Although the law provides for an independent judiciary, the executive branch sometimes interfered with the judicial process. In civilian matters there were credible reports that family and business ties influenced lower court decisions. Judges sometimes feared reassignment or having their financial benefits reduced if they rendered a decision unfavorable to the government. In some instances judges granted provisional release pending trial to high-profile defendants. Persons in such status had complete freedom of movement and could leave the country, but the charges against them remained pending, and they were subject to recall by the courts at any point. Such persons were seldom called back to trial, and some observers charged that provisional release amounted to a denial of fair public trial.

The court of appeals reviewed questions of fact and law, while the Supreme Court reviewed only the application of the law and constitutional questions. There also were customary courts and a military court.

Trial Procedures

Trials were public, and juries were used. Defendants have the right to counsel, to be present at trial, to confront witnesses, to examine the evidence against them, and to appeal verdicts, first to the court of appeals, then to the Supreme Court. The law affirms the presumption of innocence. The law provides for counsel at public expense for minors and indigent defendants charged with crimes carrying a sentence of 10 years or more. Although lawyers complied with government requests to provide counsel, the government generally did not remunerate them. Widespread ignorance of the law prevented many accused from taking full advantage of these rights. There were no defense attorneys located outside the capital, although lawyers traveled to other locations to provide legal assistance as requested.

The military court provides the same rights as civilian courts, but it cannot try civilians.

On July 21, the military court sentenced three of five army officers charged with high treason in 2002 to jail terms of one to five years for "arbitrary arrest and confinement." The other two army officers were released without charge. Thirteen other officers originally charged in the case but living in self‑imposed exile abroad were sentenced in absentia to nine years' imprisonment.

Traditional chiefs could act as mediators and counselors and had authority in customary law cases as well as status under national law, where they were designated as auxiliaries to local officials. Chiefs received government stipends but had no police or judicial powers and could only mediate, not arbitrate, customary law disputes. Customary courts, located only in large towns and cities, try cases involving divorce or inheritance. They are headed by a legal practitioner with basic legal training who was advised by an assessor knowledgeable in the society's traditions. The judicial actions of chiefs and customary courts are not regulated by law, and defendants could appeal a verdict to the formal court system. Women did not have equal legal status with men in the traditional and customary courts and did not enjoy the same access to legal redress (see section 5).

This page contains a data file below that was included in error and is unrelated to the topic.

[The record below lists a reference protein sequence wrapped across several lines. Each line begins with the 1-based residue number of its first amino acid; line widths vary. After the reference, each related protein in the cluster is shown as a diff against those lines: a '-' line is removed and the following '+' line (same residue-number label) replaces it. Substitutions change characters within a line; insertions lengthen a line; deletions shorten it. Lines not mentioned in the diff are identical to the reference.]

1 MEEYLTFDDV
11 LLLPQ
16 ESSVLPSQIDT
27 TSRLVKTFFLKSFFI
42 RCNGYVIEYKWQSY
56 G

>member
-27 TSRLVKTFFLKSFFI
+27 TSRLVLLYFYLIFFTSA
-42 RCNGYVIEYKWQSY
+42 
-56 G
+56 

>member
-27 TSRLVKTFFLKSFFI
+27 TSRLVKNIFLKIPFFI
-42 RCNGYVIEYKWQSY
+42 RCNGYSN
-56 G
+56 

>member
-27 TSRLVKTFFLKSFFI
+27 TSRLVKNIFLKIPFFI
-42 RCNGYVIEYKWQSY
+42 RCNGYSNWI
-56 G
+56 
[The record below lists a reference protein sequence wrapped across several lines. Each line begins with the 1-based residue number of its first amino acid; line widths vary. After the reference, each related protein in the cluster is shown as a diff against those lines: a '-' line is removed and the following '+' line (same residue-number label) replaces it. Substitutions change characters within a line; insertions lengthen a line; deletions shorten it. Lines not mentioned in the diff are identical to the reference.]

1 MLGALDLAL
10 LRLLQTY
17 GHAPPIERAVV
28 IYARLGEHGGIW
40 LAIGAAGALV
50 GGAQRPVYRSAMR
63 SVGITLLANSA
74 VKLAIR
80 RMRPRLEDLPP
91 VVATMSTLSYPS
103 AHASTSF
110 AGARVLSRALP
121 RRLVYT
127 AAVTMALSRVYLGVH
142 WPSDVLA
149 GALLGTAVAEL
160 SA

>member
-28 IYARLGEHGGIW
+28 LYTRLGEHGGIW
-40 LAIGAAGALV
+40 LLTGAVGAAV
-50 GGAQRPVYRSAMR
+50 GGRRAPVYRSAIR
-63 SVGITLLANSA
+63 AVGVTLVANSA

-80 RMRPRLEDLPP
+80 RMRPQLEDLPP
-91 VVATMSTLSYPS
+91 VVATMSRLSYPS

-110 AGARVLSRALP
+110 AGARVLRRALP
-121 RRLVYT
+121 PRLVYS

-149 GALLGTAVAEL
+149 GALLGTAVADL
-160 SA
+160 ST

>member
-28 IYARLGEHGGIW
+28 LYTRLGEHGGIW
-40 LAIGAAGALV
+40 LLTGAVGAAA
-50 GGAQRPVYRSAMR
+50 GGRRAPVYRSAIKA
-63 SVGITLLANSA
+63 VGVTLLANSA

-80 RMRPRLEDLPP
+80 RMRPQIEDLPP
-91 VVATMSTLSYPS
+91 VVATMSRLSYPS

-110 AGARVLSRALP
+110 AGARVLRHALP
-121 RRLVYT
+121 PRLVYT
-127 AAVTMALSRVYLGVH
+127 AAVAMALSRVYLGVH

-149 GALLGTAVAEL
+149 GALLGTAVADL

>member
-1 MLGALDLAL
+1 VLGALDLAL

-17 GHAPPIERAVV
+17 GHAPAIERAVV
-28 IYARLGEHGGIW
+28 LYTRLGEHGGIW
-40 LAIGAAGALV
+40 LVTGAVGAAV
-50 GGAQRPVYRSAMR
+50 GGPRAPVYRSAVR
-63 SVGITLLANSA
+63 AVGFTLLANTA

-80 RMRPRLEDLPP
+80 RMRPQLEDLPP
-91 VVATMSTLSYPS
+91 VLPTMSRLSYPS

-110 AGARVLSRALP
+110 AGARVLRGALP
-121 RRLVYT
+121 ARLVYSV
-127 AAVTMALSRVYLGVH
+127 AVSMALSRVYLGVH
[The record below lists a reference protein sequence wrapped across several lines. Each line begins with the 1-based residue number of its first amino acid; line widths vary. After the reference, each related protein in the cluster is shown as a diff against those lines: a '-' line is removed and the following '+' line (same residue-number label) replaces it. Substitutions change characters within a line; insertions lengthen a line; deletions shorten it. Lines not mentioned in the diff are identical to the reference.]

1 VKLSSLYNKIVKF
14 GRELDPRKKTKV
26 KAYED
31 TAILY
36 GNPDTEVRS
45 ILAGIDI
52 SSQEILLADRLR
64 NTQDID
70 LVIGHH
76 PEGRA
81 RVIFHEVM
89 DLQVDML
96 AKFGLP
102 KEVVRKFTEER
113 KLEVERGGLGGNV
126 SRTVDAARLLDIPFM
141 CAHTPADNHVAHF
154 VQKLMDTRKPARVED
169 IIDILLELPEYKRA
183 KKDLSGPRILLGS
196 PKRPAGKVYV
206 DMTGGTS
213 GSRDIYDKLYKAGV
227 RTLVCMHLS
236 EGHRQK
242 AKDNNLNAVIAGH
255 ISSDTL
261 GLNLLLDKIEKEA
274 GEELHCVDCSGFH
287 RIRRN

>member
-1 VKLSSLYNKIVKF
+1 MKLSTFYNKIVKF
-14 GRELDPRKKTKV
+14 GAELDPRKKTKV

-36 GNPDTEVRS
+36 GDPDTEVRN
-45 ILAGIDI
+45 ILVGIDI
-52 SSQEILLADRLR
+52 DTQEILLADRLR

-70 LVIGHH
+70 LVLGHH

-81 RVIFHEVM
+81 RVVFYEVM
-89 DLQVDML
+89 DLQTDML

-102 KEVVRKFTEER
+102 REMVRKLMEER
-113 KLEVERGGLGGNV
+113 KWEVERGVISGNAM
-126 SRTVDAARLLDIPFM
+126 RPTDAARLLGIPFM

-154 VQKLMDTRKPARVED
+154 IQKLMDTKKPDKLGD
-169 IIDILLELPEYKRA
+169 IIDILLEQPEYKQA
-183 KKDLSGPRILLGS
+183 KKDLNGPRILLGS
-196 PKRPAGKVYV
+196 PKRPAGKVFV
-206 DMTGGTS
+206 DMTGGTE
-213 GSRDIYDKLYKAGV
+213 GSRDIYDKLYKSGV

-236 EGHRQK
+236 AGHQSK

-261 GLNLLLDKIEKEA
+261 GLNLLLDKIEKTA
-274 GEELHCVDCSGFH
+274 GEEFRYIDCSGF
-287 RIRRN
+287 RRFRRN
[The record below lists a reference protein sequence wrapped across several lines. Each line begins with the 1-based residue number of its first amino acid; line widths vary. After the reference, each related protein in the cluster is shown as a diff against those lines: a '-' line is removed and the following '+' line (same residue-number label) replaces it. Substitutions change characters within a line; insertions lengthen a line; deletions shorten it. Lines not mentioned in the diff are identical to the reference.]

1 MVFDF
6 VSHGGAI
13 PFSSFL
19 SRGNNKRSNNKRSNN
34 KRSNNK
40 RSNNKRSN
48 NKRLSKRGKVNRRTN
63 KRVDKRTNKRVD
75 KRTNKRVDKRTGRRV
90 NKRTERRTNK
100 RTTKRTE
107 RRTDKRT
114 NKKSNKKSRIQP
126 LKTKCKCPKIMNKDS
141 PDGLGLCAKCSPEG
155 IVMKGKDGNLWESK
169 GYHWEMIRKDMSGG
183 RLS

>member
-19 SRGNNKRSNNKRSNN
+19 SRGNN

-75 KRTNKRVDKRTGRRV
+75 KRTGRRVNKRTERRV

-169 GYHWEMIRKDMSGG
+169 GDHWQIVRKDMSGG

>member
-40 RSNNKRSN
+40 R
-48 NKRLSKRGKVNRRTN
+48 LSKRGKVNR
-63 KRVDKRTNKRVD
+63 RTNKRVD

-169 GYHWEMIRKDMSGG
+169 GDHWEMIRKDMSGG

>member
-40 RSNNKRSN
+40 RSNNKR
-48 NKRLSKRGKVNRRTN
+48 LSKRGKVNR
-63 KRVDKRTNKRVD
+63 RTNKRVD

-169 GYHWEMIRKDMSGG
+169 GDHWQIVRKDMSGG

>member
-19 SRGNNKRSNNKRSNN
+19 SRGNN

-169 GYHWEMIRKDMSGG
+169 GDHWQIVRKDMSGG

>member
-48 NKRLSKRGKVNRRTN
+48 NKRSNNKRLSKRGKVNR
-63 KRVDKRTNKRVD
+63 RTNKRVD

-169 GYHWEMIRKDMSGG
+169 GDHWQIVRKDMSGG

Political Prisoners

There were no reports of political prisoners.

f. Arbitrary Interference with Privacy, Family, Home, or Correspondence

The law prohibits such actions, and the government generally respected these prohibitions. Under the State Security Law, police may conduct searches without warrants when they have strong suspicion that a house shelters criminals or stolen property. Unlike in previous years, there were no reports that police conducted routine searches without warrants.

On July 21, the military court sentenced 3 of the 5 army officers charged with treason after their homes were searched without warrant in 2002 (see section 1.e.).

Section 2 Respect for Civil Liberties, Including:

a. Freedom of Speech and Press

The law provides for freedom of speech and of the press; however, the government restricted these rights during the year and intimidated journalists into practicing self‑censorship.

The government published a French‑language daily newspaper, Le Sahel, and its weekend edition. There were approximately 12 private French‑language weekly or monthly newspapers, some of which were affiliated loosely with political parties. The private press criticized government actions.

Since literacy and personal incomes were both very low, radio was the most important medium of public communication. The government‑owned radio station La Voix du Sahel provided news and other programs in French and several local languages. There were several private radio stations; five were owned locally and featured popular news programs in local languages. These private radio stations generally were less critical of the government than were the private newspapers. The government‑operated multilingual national radio service generally provided equitable broadcasting time for all political parties; however, opposition political parties complained of unequal coverage of their activities by government-owned media.